Dear Student, an invitation is extended to you to attend a tea party reception with the academy deans. This will be your opportunity to meet the teachers with whom you will study as you proceed on your journey to cross-dress for success.
We are all seated at a lovely, big, round table. It makes it so much easier to share a conversation. Miss Viqui and Miss Melissa are in charge of the tea service; these are our two etiquette experts. Miss Viqui is the voice you hear when you telephone the academy. And it is a lovely voice that she has, calm and reassuring and very polite, which is what she expects you to be. She sets the tone for your visit. We all understand that you are nervous (I prefer to think of it as excited). Miss Melissa, in her signature pillbox and early nineties Versace suit, takes a moment to compliment you on your outfit. Miss Deborah, our fashion maven and academy dean of cosmetology, has helped you pick out a pink suit with a peplum that gives you just a bit more flounce around the buttocks. Miss Deborah and I both love our pink suits. Hers is suede by Rena Lange and mine is Chanel and is festooned with gilt threads and gold trim. In fact, each of the deans is dressed in an outfit by her favorite designer (oh, it's so hard to pick, isn't it?). Miss Viqui is in a piece she saved from Willi Smith. Miss Barbara Carrellas and Miss Kate Bornstein, our "too tall blondes," are sizing you up and smiling. They can't wait to whisk you away to play. Miss Barbara is our dean of femmenergy and Miss Kate, our dean of hearts. Neither one believes in labels, except on their outfits. Miss Barbara will help you experience yourself as pure energy. She's a dynamo in her swinging bell-bottoms by Norma Kamali. Miss Kate was born a man and became a woman, but when that didn't fit, she decided to be neither, so she's a "gender outlaw," a term that sounds familiar because that is the title of one of her books, and it is in your pink-plaid book bag. She's a Betsey Johnson fan 100 percent.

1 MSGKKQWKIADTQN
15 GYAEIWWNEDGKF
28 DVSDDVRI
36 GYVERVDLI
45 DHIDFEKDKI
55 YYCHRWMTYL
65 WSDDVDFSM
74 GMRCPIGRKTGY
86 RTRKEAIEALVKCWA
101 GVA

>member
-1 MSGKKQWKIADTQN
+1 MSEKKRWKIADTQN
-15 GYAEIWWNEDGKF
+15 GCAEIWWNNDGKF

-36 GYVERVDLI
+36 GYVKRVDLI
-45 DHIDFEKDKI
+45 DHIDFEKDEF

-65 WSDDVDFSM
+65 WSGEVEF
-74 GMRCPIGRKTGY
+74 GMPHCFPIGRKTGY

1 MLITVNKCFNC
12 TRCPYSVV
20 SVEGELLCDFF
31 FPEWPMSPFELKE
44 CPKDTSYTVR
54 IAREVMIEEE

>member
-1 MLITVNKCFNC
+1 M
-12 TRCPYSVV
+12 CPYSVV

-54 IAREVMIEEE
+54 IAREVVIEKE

Uh-oh, Miss Melissa, devil that she is, has asked you to pour Miss Eva a cup of tea. Oooh, I know it's quite a challenge, particularly since Miss Eva, our dean of seductive arts, has leveled her provocative gaze on you. I hope you've been paying attention to the pouring process. Miss Topaz, our dean of nightlife and newest dean, takes pity on you and whispers a reminder to use the tea strainer. Place it over the cup before you pour the tea from the pot. Your poor hands are shaking, and we can hear the clink as the lid rattles on the pot. Whew, success. You thank Miss Topaz. Miss Topaz, our East Village fashion innovator, combines slutty and classy in a wardrobe from Religious Sex, Trash and Vaudeville, and Daffy's ("Bargains for Millionaires"). She says she's a drag queen trapped in a woman's body, so she fits into our faculty perfectly.